Source: The meek.
Wouldn’t it be nice if everyone can just inherently be brave?
Wouldn’t it be nice if everyone can be raised where bravery is encouraged? At least so that the society would show less tolerance on ignorance and injustice.
Oh, you think that’s how it goes in the world we live in? Well, think again.
It’s probably only something that is part of the school motto. Not so much in their curriculum. Not to mention that we all should scrape off whatever we learn at school to fit in the real world, even only for survival.
In fact, my mother did warn me once of how the acceptance and support to bravery in this world is a big, fat farce.
I remembered her frantic face when she saw my black eye at the teacher’s office. The kid who gave it to me–Bruce was his name, quite befittingly–and his mother was seated to my left. The principal went through what happened, and Bruce’s mother scolded him as she apologized to my mother and offered to pay for the medical expenses and all. My mother responded modestly while she kept her attention on my stoic demeanor.
We walked home hand-in-hand with each other, not saying a word. As we passed a nearby park, my mother broke the silence and decided it’s been a while since we watch the sun set. So she bought us an ice cream each and we sat on the bench across the duck pond, right at the direction of the almost setting sun.
“Your father would probably be proud that you chose not to punch him back, if that’s what you’re wonderin’,” she suddenly remarked, “he’d quote the Bible for it, too. Blessed are the meek, for they shall inherit the Earth.”
I looked up at her and finally found my voice, “Do they really, Momma?”
She went silent briefly and said, “The meek don’t inherit the Earth, son. That’s just what the bold tell them, so they’ll get out of the way.”
She deliberately continued, “By somehow convincing the meek that they will have the world without having to work hard for it, the bold is doing half its part to maintain their position as the rulers of the world. By telling the meek to wait in complacency, the bold proves themselves superior.”
“So, you think I should fight Bruce back?” I inquired.
“Oh no,” my mother quickly answered, “I was just telling you your father will pick the wrong verse from the Scripture, take it out of context just to put a smile back on your face.”
She turned from her seat to put her hands over my shoulders and said, “I will say to you that not punching Bruce back does not mean you’re meek. Actually, you being punched simply because he doesn’t like being told off by you after he said girls are weak, I’d say that’s quite a brave thing to do. And I’m proud of you for that.”
I smiled back at her when I saw the beam on her face. The pain on my eye reminded me, “But it seemed like some people don’t like it when we are brave, Momma.”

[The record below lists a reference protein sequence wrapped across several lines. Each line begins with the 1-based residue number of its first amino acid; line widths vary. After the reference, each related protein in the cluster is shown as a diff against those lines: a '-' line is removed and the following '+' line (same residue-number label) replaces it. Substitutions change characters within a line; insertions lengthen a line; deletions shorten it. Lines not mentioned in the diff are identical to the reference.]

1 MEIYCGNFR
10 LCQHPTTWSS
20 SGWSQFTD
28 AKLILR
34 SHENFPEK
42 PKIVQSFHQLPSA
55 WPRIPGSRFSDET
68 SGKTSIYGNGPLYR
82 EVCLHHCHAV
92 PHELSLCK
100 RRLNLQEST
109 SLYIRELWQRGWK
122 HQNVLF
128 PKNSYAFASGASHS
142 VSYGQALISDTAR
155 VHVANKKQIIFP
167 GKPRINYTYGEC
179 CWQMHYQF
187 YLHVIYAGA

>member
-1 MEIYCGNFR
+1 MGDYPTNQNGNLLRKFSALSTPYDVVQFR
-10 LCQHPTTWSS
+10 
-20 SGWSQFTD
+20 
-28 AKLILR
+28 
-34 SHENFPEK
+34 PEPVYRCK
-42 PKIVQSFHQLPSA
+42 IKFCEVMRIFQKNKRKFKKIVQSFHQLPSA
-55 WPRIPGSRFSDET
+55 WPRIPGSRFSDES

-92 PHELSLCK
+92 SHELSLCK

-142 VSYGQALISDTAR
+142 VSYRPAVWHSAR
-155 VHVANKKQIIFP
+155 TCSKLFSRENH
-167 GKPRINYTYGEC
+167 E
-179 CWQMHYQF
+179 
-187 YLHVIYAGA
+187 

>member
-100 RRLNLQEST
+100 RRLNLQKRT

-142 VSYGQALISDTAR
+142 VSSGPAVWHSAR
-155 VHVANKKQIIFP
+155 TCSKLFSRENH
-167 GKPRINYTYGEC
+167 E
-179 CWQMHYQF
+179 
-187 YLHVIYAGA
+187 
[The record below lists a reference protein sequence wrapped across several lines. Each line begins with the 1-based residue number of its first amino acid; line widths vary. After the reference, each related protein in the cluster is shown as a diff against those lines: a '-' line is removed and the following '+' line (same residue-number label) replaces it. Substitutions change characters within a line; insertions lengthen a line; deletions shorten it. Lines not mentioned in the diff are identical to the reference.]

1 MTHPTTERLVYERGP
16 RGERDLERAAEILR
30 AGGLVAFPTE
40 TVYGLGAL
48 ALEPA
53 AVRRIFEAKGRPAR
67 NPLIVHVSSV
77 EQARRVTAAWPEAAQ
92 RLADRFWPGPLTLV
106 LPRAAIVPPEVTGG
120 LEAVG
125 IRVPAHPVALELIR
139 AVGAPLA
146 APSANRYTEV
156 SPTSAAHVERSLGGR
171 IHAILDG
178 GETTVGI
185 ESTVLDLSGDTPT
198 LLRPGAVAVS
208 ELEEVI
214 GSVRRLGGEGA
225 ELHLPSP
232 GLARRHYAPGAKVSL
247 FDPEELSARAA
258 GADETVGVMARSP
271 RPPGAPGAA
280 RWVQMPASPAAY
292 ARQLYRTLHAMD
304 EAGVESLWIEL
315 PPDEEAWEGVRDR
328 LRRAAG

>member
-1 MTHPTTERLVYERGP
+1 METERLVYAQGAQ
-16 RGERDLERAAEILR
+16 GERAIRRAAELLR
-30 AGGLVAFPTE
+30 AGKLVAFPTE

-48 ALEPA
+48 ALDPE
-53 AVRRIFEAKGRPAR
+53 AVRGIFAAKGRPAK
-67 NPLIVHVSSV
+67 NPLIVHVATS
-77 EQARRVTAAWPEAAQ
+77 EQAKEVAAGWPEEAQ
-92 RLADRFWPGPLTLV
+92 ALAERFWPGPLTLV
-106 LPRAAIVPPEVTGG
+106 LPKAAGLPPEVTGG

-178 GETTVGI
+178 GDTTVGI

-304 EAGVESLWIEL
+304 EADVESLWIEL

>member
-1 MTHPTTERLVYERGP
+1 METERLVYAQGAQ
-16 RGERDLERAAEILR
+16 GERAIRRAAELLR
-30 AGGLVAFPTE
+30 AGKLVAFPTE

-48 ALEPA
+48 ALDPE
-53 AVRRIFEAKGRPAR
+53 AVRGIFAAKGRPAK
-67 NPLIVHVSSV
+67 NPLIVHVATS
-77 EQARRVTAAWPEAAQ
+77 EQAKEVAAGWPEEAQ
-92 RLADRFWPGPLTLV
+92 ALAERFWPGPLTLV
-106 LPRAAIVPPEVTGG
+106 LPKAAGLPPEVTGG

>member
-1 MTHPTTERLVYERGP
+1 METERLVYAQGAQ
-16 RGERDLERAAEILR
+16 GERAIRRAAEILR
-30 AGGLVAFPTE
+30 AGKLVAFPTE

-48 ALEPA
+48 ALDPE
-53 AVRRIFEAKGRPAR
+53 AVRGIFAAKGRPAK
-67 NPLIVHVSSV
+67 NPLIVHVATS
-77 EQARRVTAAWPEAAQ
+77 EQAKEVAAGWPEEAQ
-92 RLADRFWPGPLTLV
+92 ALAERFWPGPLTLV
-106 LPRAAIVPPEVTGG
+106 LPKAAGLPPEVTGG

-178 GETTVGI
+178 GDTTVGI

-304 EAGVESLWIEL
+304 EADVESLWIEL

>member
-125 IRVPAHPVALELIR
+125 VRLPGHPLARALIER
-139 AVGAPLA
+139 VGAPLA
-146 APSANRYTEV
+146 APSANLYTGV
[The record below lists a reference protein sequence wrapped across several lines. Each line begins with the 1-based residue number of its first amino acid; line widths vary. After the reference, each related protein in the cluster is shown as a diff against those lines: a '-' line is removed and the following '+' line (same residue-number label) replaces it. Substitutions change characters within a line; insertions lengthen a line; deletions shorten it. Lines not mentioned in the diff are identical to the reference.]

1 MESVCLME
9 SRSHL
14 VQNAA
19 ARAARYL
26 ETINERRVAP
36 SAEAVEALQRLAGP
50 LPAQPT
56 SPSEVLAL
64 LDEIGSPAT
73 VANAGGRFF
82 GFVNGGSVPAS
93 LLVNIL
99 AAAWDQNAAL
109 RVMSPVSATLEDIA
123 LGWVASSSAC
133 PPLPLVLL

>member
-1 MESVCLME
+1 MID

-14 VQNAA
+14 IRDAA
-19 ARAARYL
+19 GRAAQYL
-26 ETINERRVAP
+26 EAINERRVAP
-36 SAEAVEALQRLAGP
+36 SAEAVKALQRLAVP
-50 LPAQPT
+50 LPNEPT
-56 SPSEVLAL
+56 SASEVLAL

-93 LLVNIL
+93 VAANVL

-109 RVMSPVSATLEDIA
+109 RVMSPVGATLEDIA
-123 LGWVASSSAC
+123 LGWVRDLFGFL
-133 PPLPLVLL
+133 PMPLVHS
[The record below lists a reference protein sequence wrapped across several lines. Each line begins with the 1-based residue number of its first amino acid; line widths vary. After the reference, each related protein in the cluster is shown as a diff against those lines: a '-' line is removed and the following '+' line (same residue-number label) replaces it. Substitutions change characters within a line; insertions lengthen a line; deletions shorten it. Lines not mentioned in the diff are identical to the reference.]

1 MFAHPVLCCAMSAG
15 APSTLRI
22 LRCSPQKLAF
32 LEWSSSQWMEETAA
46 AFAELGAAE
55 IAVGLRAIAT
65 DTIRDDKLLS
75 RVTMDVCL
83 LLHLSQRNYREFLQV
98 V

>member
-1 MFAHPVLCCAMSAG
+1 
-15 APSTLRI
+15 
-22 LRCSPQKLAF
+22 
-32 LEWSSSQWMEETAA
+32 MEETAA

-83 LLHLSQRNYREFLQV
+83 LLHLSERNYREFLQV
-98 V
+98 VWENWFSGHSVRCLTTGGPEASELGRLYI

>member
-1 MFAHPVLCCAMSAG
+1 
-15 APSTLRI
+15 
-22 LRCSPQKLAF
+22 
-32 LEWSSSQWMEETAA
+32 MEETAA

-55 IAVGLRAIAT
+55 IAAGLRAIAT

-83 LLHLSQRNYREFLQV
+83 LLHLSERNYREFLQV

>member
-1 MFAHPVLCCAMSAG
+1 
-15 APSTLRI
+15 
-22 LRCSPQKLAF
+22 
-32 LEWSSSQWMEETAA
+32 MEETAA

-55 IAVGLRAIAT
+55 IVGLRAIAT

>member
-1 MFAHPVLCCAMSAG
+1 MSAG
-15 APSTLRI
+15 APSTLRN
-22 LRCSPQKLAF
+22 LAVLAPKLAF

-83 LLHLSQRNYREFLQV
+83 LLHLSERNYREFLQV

She saw me cupping my blackeye with my hand, and said we’ll go to the clinic to have the doctor see to it, “but you’re right. People don’t like it when anyone stand up to them. Sometimes it leaves a bruise right here,” she pointed at my eye, then she hovered her finger to my chest, “sometimes, it leaves a bruise in here.”
“And sometimes,” she quietly added, “it’s hard to get away from constantly feeling the pain that maybe it’s easier to keep our heads down.”
I scrunched my eyebrows together trying to make sense what she just said, but then she brushed it off as she ran her hand through my hair saying, “Oh, what am I thinking? Maybe you’ll understand later when you’re older. But I really hope you wouldn’t have to go through it.”
We stopped by the clinic to get my eye fixed and went home for dinner. Little did I know that my mother was threatened to lose her job for 10 years at a nearby hotel because she was defending her coworker over a false theft report from a high-level guest. The coworker ended up resigning to prevent my mother for losing her job and herself from further embarrassment. In the end, she even told my mother, “At least I beat them up from firing me. And now I get to spend more time with the kids, so it’s okay, Jane. Don’t worry about me.”
If it weren’t for me and my sick grandmother, my mother would probably resign in a heartbeat, but she held on for another six months until she found another line of work and quit the hotel job. It took her a while because in a small town the word flew in no time to spread the news that my mother is a “ballsy” employee, and no employers would make such a person as first choice on their team.
Years after, I had never forgotten how grateful I am for her, and the conversation we had that day on the park. Not because it reminded me to stand up for what is right, but that it kept replaying on my mind whenever I need to settle with silence and submission. I tried to convince myself that whenever I don’t disagree with my superior’s terrible idea, I did the logical thing to keep my job and pay my rent on time; that I am in no place to deny the comfort that my salary has sustained me with. Still, I felt guilty whenever I remembered I don’t argue back because I don’t want to be the “ballsy” one–because the they sooner or later will lose their job and be forced to be content with something with far too little prospect. It is not just “easier to keep our heads down” sometimes, but most of the time–I understand it now, and more.
Dad was probably right. I am the meek one, aren’t I, Momma?